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One Cobble at a Time

Plants Versus Zombies and patience

Sandra Tayler's Journal

responsible woman

A cobble by itself is just a small stone, but when many of them lay together they create a path . My life is made up of many discrete parts. I have to find ways to fit them all into place so that I can continue to journey where I desire to go. This journal records some of the cobbles that create my path.

Plants Versus Zombies and patience

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responsible woman

I don’t play many computer or video games these days, so I can’t really explain the appeal of Plants Vs. Zombies. It wears on me after a while, but every year or so I find myself back playing it again for a month or two. The most recent resurgence of interest was when we upgraded to a newer version and discovered that the game now awarded little trophy badges for all sorts of accomplishments. So during the craziness of last fall, when my brain was tired of all my regular things, I would sit down and earn imaginary trophies on Plants Vs. Zombies.

One of the mini-games in PVZ is called I Zombie. I’ve never played it much. The endless mode was frustrating. I like games where I can accumulate resources rather than trying to extend dwindling resources as far as I can. There was a trophy for getting past level 10 on I Zombie Endless. I wanted that trophy, but never seemed to be able to get past level 5. I sat there, tense, calculating resources in my head, thinking long and hard about each move before I made it. I still could not pass level 5. Then one day I was really tired. I was far too tired to do math in my head. I decided that rather than trying to pass level 10, I would just experiment and have fun. I tried moves that looked crazy. I watched the results curious to see what would happen. It was fun and relaxing. I played the same way the next day, and the next. I played that way for more than a week. Then one day as I was playing, a trumpeting sound alerted me to the fact that I had earned the trophy for getting to Level 10 in I Zombie. Somehow in all that experimenting, I taught myself how to play by instinct. I was far better at the game than I had ever been when I was calculating carefully.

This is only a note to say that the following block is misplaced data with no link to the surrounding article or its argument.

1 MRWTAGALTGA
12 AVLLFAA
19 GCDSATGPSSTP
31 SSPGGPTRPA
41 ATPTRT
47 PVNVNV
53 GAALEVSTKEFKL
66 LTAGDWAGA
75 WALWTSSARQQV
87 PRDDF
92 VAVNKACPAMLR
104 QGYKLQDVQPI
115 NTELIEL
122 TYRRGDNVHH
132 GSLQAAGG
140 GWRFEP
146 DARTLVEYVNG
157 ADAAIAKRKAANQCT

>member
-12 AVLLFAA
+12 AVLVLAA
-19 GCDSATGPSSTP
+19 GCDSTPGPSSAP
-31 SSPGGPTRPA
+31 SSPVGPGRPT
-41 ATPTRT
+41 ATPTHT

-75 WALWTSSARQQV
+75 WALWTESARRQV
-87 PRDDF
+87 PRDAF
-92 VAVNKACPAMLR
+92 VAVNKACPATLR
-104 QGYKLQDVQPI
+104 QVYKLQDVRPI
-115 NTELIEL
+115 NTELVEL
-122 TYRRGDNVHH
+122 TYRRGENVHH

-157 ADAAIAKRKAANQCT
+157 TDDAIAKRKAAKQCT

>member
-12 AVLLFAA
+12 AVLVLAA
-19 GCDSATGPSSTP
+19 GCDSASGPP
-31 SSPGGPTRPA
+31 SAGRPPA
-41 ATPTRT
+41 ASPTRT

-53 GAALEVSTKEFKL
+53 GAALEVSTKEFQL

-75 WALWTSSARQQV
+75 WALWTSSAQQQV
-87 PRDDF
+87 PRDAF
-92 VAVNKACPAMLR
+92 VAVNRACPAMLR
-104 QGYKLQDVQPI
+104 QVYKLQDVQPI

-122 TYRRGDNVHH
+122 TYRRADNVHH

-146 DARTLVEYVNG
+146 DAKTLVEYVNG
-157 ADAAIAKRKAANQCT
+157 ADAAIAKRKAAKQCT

I remember this experience when I am faced with a challenge that seems impossible. I slow myself down, keep at it, and trust that sheer repetition will impart the skills I need. For most things I don’t have to get it right all at once. I just have to get it right eventually.

And with that thought, I need to get back to revising my book.

Mirrored from onecobble.com.

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